A dystopian novel that has seen newfound attention since Trump’s election came to life this week at a Texas protest over legislation limiting reproductive rights.
A group of women dressed as the women from Margaret Atwood’s 1984 novel The Handmaid’s Tale showed up in Austin, Texas, for Monday’s vote on a bill that would ban an abortion procedure used in the second trimester.
Dressed in the robes and bonnets described in the book (and seen in movie adaptions and soon-to-be-released Hulu series), the women filed into the senate chamber with signs depicting the ongoing rollback of reproductive rights and silently made their statement.
Alexa Garcia-Ditta (@agarciaditta) March 20, 2017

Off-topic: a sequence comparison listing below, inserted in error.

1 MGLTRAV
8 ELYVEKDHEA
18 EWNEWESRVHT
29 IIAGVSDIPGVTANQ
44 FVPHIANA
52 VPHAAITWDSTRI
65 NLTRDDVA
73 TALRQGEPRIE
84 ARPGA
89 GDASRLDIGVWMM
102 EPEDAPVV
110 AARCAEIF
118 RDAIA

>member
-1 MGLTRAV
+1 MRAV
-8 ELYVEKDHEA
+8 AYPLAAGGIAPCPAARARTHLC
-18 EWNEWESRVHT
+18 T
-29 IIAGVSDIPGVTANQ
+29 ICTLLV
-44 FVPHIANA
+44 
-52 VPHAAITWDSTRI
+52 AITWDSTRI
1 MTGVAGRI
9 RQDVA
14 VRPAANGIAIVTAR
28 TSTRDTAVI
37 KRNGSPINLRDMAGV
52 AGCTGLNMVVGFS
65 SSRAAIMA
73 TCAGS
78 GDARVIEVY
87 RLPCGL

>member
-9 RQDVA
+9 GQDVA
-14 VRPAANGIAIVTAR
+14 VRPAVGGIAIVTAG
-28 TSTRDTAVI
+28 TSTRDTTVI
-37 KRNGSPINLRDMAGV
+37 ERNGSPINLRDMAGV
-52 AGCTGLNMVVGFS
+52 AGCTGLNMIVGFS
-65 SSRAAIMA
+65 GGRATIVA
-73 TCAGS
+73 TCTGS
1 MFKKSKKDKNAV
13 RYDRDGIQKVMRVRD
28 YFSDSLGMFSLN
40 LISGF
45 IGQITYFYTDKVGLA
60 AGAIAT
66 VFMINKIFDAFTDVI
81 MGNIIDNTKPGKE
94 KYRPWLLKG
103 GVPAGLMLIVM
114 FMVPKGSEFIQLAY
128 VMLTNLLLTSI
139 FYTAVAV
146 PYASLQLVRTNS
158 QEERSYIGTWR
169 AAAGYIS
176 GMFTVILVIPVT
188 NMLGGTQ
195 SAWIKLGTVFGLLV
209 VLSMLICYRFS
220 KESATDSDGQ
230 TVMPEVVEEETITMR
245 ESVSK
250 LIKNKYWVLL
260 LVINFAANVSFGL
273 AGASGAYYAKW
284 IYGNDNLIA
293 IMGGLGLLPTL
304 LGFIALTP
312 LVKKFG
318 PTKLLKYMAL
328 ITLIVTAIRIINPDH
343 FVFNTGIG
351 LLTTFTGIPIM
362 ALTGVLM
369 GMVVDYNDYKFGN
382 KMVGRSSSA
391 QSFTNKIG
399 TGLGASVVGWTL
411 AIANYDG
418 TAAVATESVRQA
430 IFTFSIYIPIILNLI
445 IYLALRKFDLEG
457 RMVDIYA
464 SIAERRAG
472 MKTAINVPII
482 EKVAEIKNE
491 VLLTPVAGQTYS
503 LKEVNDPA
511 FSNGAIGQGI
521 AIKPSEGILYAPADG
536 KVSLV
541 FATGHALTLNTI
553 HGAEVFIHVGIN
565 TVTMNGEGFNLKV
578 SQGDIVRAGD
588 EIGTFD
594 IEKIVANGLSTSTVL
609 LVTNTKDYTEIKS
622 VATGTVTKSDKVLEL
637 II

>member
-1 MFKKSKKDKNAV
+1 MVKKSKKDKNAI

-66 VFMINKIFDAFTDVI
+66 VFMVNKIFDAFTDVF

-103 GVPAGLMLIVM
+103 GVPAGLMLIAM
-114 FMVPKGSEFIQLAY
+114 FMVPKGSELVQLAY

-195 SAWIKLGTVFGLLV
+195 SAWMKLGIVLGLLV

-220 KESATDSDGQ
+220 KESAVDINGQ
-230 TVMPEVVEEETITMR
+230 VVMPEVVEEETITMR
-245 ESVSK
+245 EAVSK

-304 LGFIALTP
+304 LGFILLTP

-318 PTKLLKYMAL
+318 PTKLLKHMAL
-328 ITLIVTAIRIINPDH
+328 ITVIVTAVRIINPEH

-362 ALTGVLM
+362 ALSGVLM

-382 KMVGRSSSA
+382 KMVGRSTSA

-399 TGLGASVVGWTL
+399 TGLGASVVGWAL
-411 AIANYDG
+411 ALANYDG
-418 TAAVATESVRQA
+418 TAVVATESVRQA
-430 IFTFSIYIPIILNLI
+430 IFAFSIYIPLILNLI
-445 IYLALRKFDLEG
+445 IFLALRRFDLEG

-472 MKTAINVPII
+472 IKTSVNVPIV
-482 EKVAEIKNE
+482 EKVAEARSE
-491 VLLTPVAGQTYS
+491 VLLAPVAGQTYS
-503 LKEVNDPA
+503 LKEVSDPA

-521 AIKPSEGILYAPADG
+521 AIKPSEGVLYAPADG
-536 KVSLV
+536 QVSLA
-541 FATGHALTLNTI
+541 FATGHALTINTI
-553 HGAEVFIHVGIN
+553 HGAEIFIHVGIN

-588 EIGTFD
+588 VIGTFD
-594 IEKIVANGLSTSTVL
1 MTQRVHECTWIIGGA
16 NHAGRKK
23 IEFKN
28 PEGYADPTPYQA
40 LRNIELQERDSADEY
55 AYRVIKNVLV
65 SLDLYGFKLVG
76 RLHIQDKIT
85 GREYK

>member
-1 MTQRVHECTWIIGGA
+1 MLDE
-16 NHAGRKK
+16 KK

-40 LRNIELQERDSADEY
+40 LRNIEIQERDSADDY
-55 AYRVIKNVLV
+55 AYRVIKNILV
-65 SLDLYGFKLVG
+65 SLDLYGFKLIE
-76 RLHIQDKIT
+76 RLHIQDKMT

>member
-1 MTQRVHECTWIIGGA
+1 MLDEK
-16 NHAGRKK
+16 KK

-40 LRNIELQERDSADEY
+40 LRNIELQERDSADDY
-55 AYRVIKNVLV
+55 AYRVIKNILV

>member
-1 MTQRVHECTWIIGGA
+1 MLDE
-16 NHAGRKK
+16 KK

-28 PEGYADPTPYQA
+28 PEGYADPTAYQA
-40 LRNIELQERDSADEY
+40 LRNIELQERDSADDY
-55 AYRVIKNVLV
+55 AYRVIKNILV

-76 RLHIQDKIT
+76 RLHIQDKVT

The small group of women was part of an effort to challenge anti-abortion bills going through the Texas legislature, including the proposed abortion procedure ban which passed through the Texas Senate 21-9, and a “wrongful birth” bill that would keep parents from suing doctors if their child is born with disabilities and, critics argue, would allow doctors to withhold vital information about the child’s health.
Also in Texas earlier this month, similarly dressed characters were roaming the streets, but that creepy stunt was to promote the new TV series, not fight back against legislation directed at women’s bodies.
Here was the scene at the state capital before some of the women were escorted out.
“It is long past time for anti-choice legislators to stop playing politics with our reproductive health, passing measures that put patients health and safety at risk and grossly intrude on the doctor-patient relationship,” NARAL said in a statement.
The Handmaid’s Tale, depicting a future where women are forced into a kind of reproductive slavery, has seen a resurgence in popularity since Donald Trump’s presidency. So have other dystopian reads like 1984, which is just so reassuring.